Two weeks before California’s behemouth Democratic primary, Bernie Sanders has pulled ahead in the PPIC survey, followed by a cluster that includes Joe Biden, Elizabeth Warren, Michael Bloomberg and Pete Buttigieg.
Statewide, California Democrats remain as they always have been — divided about 60-40, moderates versus left liberals.
According to the Public Policy Institute of California, Sanders is on track to get the most delegates, with 32% in the survey, followed by Biden at 14%, Warren 13%, Bloomberg and Buttigieg at 12%. With proportional representation, a candidate who wins 15% in a congressional district can pick up at least some of California’s 494 delegates — about a fifth of the 1900+ delegates it takes to win the Democratic nomination.
As the star isolate on the left, Sanders is sweeping up the progressive vote — not enough to win a majority in California but enough to win a plurality, with the moderates divided among several contenders. It’s that pattern that worries leading Democrats who are worried that no single moderate –who appeals to the bulk of the party and centrist independents and Republicans — will emerge to keep Sanders from capturing the nomination and leading the party over the electoral cliff.
PPIC found no other Democrat in double figures, with Amy Klobuchar at 5%, Rom Steyer 3% and Tulsi Gabbard at 1%. Those who have not made up their minds were 8% in the survey.
Unusual Findings There are some strange findings in PPIC’s survey: For example Sanders pulls 53% of the Latinos and 53% of those aged 18-44 but 40% of the liberals while Biden leads among the moderate-conservative voters with 23%, Sanders has 20% and Bloomberg has 16%. In order for Sanders to have the lead he does statewide, PPICs implicit voter model seems to assume an unusually high turnout by young voters overall and young Latinos in particular.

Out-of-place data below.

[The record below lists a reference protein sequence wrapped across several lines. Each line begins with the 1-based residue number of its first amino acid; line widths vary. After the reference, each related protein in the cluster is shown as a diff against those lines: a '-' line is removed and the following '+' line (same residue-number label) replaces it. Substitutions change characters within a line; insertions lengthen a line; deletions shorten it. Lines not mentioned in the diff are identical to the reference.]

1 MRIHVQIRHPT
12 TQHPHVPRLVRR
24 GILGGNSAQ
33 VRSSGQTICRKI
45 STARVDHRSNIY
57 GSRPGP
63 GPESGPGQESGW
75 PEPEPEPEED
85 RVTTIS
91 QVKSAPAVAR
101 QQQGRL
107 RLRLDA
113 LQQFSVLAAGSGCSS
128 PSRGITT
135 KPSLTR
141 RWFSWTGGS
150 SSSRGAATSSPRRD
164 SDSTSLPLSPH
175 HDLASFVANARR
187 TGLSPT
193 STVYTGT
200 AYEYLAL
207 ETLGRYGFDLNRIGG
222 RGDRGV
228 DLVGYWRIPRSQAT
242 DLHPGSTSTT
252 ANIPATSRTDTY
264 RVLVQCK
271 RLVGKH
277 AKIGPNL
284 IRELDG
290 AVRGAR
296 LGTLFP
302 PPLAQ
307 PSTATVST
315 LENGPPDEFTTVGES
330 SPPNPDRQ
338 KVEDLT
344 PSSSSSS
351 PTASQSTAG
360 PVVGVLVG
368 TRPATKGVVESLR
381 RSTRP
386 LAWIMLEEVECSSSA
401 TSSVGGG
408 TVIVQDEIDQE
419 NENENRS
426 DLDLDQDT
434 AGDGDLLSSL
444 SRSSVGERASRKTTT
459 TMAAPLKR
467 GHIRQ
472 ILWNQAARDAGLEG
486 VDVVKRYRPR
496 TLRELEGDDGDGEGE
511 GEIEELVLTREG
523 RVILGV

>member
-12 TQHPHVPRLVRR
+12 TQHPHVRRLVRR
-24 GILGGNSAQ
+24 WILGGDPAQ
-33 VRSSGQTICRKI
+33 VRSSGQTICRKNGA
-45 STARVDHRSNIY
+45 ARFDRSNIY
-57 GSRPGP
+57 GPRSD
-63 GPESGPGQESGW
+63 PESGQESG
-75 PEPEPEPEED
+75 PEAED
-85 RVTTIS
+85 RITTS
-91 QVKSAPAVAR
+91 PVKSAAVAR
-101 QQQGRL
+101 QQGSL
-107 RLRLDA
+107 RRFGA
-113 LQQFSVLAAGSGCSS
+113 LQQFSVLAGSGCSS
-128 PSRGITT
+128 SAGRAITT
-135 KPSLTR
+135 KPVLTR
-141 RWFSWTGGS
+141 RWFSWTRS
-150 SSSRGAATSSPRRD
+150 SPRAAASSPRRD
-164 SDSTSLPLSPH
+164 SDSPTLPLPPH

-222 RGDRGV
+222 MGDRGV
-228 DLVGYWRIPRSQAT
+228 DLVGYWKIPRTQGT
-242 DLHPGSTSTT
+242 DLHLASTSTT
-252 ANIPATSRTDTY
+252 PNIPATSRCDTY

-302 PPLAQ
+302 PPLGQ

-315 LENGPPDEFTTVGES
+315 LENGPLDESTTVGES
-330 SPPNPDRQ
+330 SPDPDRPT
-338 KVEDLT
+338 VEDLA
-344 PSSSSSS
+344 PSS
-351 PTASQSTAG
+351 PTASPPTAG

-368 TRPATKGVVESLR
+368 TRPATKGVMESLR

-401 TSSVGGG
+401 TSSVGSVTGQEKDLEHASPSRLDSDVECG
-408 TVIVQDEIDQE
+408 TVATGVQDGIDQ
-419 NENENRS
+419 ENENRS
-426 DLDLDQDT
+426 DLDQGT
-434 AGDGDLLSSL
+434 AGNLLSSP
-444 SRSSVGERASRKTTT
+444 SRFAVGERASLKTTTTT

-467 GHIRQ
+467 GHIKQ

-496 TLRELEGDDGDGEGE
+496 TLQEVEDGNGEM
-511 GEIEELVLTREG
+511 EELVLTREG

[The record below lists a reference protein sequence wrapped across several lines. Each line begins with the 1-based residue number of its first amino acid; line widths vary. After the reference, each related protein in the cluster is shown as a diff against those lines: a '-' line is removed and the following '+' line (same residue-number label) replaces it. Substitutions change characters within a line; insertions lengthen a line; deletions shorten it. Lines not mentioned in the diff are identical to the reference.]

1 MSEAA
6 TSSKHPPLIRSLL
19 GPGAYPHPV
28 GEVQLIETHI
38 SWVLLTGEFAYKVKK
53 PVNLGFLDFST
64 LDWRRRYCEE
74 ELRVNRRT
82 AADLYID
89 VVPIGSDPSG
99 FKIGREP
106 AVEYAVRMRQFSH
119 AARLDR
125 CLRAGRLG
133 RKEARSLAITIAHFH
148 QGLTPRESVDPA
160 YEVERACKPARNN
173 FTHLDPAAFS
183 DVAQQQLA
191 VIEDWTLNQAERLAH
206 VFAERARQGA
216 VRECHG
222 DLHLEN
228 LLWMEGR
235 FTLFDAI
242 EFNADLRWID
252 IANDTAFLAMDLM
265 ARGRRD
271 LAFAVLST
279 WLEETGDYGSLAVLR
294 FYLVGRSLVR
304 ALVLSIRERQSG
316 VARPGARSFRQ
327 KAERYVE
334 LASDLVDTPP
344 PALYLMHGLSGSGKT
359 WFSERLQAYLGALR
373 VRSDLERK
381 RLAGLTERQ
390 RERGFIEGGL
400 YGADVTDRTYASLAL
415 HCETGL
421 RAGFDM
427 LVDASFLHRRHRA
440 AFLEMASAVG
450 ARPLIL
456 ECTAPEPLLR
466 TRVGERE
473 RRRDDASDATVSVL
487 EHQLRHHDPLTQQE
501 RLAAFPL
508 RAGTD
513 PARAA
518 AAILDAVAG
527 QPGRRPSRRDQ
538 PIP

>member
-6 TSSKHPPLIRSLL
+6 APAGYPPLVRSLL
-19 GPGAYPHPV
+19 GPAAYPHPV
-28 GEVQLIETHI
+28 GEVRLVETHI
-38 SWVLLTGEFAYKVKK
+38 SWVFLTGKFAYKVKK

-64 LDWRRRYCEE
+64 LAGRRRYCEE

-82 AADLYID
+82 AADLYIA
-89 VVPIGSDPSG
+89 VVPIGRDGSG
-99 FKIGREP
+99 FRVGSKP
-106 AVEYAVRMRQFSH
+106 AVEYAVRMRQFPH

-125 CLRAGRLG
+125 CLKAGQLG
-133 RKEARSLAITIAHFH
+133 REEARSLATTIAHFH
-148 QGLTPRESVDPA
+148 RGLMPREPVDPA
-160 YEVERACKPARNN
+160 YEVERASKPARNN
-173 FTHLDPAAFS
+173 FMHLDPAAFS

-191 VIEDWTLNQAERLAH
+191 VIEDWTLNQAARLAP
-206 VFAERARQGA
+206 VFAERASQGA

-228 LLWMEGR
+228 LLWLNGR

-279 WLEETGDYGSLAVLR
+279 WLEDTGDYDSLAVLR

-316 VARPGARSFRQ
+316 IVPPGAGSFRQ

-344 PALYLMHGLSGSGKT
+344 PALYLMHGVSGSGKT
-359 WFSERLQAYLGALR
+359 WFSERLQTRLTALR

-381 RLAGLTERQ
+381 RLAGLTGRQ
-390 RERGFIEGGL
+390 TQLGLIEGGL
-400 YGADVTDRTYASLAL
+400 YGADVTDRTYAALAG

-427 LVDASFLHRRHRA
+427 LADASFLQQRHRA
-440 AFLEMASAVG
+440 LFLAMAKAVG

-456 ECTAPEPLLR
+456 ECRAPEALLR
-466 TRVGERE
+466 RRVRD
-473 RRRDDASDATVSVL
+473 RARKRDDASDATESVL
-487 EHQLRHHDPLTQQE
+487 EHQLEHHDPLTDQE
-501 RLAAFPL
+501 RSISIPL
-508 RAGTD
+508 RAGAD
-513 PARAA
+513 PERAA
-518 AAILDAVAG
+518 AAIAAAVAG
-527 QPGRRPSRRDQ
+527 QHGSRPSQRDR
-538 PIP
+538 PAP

PPIC does not survey registered voters — it surveys adults by random sample and relies on respondents’ answers to several questions to determine who is a likely voter. Nor does the survey attempt to model the expected electorate. If older voters dominate the March 3 election as they have in the past, Biden and others might not trail Sanders by the big margins reflected in the survey.
PPIC’s survey, from Feb. 7-17, includes interviews before the New Hampshire primary, before Bloomberg’s saturation of the airwaves and before news of Sanders’ alienation of the Culinary Workers Union in Nevada. But they also reflect Sanders’ increasing grip on the left wing of the Democratic Party — a development that many mainstream Democrats find frightening.
Not California primary voters, however, according to PPIC. Among them, 34% say Sanders has the best chance of beating President Trump in November, compared to 16% each who choose Biden and Bloomberg.
PPIC’s telephone survey included 573 Democratic primary likely voters (Democrats and independent voters who say they will vote in the Democratic primary) with a sampling error of ±5.7 percent.